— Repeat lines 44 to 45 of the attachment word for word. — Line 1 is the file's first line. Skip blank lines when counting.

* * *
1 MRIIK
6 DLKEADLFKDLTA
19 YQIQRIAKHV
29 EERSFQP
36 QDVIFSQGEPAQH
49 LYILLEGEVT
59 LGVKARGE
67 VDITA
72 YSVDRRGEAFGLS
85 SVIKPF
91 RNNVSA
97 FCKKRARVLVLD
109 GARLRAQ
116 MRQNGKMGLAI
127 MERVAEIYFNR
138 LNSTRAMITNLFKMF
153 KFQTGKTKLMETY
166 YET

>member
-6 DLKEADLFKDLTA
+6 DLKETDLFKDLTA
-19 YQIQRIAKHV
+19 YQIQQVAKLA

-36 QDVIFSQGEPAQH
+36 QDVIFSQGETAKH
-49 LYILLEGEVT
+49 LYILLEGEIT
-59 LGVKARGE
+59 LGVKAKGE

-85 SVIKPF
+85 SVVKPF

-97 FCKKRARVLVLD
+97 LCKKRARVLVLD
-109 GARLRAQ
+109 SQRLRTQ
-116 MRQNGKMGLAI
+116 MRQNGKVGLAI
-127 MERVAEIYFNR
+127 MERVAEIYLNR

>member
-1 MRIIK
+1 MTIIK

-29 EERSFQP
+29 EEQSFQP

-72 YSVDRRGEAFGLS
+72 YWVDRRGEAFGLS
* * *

+29 EEQSFQP

-72 YSVDRRGEAFGLS